‘Fake Melania?’: First Lady Trump Accused of Having a Body Double–Again

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Getty Donald and Melania Trump walk at Marine One on September 11, 2018.

The “Fake Melania” chorus of social media voices has struck again.

Back in 2017, Donald Trump had held a press event at a US Secret Service training facility, and by his side stood a woman who appeared to be his wife, Melania Trump. The woman might have in fact been Melania, but the Internet would not give the image a rest and embarked on a “Fake Melania” cry-out that drew many newspapers’ and online outlets’ attention.

In what seems to be the biggest irony ever, Trump who had been at the forefront of the “birther” movement against President Barack Obama, having accused the latter of not being born in the United States, now faces a “truther” movement of his own.

The televised showing of Melania on that fateful October day in 2017, opened a can of worms for the First Lady.

Her televised appearance caught the eye of one Joe Vargas, who tweeted that “Melania Trump” was not, in fact, Melania, but instead a concocted body double.

“This is not Melania,” tweeted Joe Vargas above. “To think they would go this far & try & make us think its [sic] her on TV is mind blowing [sic]. Makes me wonder what else is a lie.”

Conspiracy theorists jumped on his allegations and his initial tweet was retweeted over 60,000 times. It has now been liked over 111,000 times.

Then, in 2018, the “Fake Melania” hysteria picked up again.

“Fake Melania is back y’all,” tweeted James St. James above.

On Friday, the allegations resurfaced:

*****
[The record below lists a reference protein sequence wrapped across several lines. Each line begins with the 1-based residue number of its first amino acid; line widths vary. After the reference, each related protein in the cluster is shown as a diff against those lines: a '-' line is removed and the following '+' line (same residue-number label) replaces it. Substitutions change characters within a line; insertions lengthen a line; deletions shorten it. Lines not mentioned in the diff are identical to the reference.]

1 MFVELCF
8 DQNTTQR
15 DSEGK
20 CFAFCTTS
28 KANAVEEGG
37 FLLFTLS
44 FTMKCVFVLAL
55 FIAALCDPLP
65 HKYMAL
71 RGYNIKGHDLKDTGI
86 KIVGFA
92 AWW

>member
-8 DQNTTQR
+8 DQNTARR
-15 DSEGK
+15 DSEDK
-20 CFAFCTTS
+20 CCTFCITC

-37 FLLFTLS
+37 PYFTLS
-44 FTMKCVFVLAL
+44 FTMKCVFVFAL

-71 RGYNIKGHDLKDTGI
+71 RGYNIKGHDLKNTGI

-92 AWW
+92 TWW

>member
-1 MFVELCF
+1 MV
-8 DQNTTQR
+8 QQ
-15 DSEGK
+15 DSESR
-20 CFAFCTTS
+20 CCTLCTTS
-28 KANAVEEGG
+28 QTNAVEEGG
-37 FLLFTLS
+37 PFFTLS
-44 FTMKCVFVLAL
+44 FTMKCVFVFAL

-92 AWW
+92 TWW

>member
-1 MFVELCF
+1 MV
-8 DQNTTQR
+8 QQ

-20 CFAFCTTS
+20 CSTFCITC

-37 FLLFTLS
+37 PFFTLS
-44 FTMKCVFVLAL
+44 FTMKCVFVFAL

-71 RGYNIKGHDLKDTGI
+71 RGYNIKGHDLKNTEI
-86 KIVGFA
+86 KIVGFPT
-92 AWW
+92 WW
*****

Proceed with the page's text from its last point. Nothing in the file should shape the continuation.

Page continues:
“Fake Melania is back on the job,” one user tweeted yesterday–to almost 10,000 likes.

The president and his wife had been paying a visit to Alabama to remember victims of the Alabama tornado. There were 23 crosses erected in front of Providence Baptist Church in remembrance of those lost to the tornado. The crosses represented the 23 victims.

The president held his wife’s hands and paused for silence in front of each of the crosses, which had been showered with hearts, stuffed animals, flowers and written notes.

“Holy bad body doubles, Batman!” tweeted another user to almost 1,500 likes, as shown above.

“Melania couldn’t even be bothered to travel to Alabama for trump’s Bible signing! I know a reconstructed sad mug when I see one, and that ain’t it. Maybe THAT’S Melanie! #FakeMelania,” the user continued.

Some users are now expressing that they are converted believers of the Fake Melania conspiracy theory:

“I previously thought the #fakeMelania thing was bullshit but I actually don’t think that’s her. lol,” the user declared.

Even a video, posted by Andrea Wagner Barton, has been shared more than 19 million times as of this writing:

What gives?

According to fact-checking website, Snopes, the rumors of a Melania body double are false.

The evidence presented to depict Melania as fake–including evidence that it “can’t really be her standing next to her husband, because she would never willingly hold his hand,” is not sufficient, according to Snope.

This is “not evidence of a body double. It’s evidence of a poorly working television,” wrote Snopes in its analysis.

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